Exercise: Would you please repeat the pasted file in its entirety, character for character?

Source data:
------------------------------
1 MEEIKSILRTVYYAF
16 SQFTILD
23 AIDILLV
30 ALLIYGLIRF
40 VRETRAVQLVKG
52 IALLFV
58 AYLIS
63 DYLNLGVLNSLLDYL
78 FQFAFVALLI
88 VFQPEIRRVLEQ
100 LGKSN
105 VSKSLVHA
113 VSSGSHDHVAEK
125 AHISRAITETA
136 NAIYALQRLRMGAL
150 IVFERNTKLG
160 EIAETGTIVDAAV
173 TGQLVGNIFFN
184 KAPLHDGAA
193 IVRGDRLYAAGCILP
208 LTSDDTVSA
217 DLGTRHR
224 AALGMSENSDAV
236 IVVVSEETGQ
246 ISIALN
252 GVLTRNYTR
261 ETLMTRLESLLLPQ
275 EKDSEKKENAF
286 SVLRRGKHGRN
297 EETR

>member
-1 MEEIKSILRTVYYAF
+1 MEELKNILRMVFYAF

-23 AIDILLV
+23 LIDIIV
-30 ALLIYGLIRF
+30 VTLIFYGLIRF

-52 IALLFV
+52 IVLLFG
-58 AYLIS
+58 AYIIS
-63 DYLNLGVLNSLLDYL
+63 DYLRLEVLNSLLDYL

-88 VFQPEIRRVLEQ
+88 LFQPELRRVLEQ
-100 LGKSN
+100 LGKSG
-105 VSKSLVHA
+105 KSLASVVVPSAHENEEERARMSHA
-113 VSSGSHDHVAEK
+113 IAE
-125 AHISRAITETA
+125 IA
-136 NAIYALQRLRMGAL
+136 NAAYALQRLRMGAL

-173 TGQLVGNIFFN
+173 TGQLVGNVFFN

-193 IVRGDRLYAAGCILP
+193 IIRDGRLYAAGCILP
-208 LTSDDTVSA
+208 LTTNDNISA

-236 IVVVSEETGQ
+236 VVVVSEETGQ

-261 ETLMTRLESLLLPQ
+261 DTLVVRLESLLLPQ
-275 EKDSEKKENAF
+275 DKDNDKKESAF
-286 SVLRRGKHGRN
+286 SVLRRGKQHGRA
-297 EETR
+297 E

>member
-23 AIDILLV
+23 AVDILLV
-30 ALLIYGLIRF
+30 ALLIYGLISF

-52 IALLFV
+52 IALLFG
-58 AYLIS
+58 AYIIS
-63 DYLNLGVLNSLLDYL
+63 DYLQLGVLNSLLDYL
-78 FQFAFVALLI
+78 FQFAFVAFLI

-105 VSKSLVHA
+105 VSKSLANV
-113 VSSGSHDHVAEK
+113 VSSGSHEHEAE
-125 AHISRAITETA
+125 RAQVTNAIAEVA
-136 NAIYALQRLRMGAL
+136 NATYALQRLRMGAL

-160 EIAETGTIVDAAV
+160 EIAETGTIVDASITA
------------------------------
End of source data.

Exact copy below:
1 MEEIKSILRTVYYAF
16 SQFTILD
23 AIDILLV
30 ALLIYGLIRF
40 VRETRAVQLVKG
52 IALLFV
58 AYLIS
63 DYLNLGVLNSLLDYL
78 FQFAFVALLI
88 VFQPEIRRVLEQ
100 LGKSN
105 VSKSLVHA
113 VSSGSHDHVAEK
125 AHISRAITETA
136 NAIYALQRLRMGAL
150 IVFERNTKLG
160 EIAETGTIVDAAV
173 TGQLVGNIFFN
184 KAPLHDGAA
193 IVRGDRLYAAGCILP
208 LTSDDTVSA
217 DLGTRHR
224 AALGMSENSDAV
236 IVVVSEETGQ
246 ISIALN
252 GVLTRNYTR
261 ETLMTRLESLLLPQ
275 EKDSEKKENAF
286 SVLRRGKHGRN
297 EETR

>member
-1 MEEIKSILRTVYYAF
+1 MEELKNILRMVFYAF

-23 AIDILLV
+23 LIDIIV
-30 ALLIYGLIRF
+30 VTLIFYGLIRF

-52 IALLFV
+52 IVLLFG
-58 AYLIS
+58 AYIIS
-63 DYLNLGVLNSLLDYL
+63 DYLRLEVLNSLLDYL

-88 VFQPEIRRVLEQ
+88 LFQPELRRVLEQ
-100 LGKSN
+100 LGKSG
-105 VSKSLVHA
+105 KSLASVVVPSAHENEEERARMSHA
-113 VSSGSHDHVAEK
+113 IAE
-125 AHISRAITETA
+125 IA
-136 NAIYALQRLRMGAL
+136 NAAYALQRLRMGAL

-173 TGQLVGNIFFN
+173 TGQLVGNVFFN

-193 IVRGDRLYAAGCILP
+193 IIRDGRLYAAGCILP
-208 LTSDDTVSA
+208 LTTNDNISA

-236 IVVVSEETGQ
+236 VVVVSEETGQ

-261 ETLMTRLESLLLPQ
+261 DTLVVRLESLLLPQ
-275 EKDSEKKENAF
+275 DKDNDKKESAF
-286 SVLRRGKHGRN
+286 SVLRRGKQHGRA
-297 EETR
+297 E

>member
-23 AIDILLV
+23 AVDILLV
-30 ALLIYGLIRF
+30 ALLIYGLISF

-52 IALLFV
+52 IALLFG
-58 AYLIS
+58 AYIIS
-63 DYLNLGVLNSLLDYL
+63 DYLQLGVLNSLLDYL
-78 FQFAFVALLI
+78 FQFAFVAFLI

-105 VSKSLVHA
+105 VSKSLANV
-113 VSSGSHDHVAEK
+113 VSSGSHEHEAE
-125 AHISRAITETA
+125 RAQVTNAIAEVA
-136 NAIYALQRLRMGAL
+136 NATYALQRLRMGAL

-160 EIAETGTIVDAAV
+160 EIAETGTIVDASITA